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Jan 3, 2017

How to Replace US Army M-1 Tanks on the Cheap

The US Army's M-1 tank has inadequate armor protection against modern antitank missiles and IEDs.  However, the Pentagon doesn't have the money to buy a whole new from the ground up tank.  I don't think they have to.

In manned systems, I think that the automotive components can evolve and don't require a separate full platform development. I think the Army could get more bang for the buck by selectively upgrading subsystems with more advanced technology in electronics, composite armor and weapons.

Electronics and software change rapidly, so Army procurement should be geared to taking advantage of upgrades that can be retrofitted into the existing vehicle fleet. More modern electronics generally require less power and give off less heat so this should be a relatively easy engineering task.

Composite armor has advanced quite a lot since the designs of the Abrams tank and Bradley Fighting Vehicle. Some investigation of building versions of the Bradley and Abrams with new composite armor on the existing automotive chassis would seem like a good place to improve vehicle survivability economically. Again, the new composites are lighter than the existing armor, so the existing vehicle chassis will not require changes.

In the history of armored vehicles, mounting new weapons on existing vehicle designs is quite common. Sometimes this involved completely new turrets and sometimes it didn't. For example, the Israelis had a wide assortment of tanks after the 1967 war. They installed one standardized main gun on all of the different turrets of their T-54, T-55, M-4 and M-60 tanks. This solved their logistical problem of ammunition supply. New weapons should be able to be mounted on the existing Abrams and Bradley vehicles.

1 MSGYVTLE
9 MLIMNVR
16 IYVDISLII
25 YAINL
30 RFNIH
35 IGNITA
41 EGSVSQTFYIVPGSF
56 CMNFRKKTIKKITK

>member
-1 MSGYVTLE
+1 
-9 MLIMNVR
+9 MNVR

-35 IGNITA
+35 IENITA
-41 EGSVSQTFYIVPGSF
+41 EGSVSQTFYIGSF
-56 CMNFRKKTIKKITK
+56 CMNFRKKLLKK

The advantage of going with upgrades instead of a whole new platform is that the upgrades can be installed on the existing vehicle fleet. This means that instead of a few super vehicles, you have a vastly improved fleet relatively quickly.

Upgrades are also less disruptive to your logistics, maintenance and training. For land vehicles, your big maintenance is probably on the automotive components. If it moves, it breaks. If the automotive components don't change, you don't have to spend big bucks retooling and restocking new parts.

It seems fairly clear that we are in the midst of a big change in remotely piloted vehicles. It's also clear that we are in a period of tight budgets. I think this combination dooms any big new Army vehicle program for at least the next 5 years. But I don't think that means the Army can't explore new components for its existing vehicles. 

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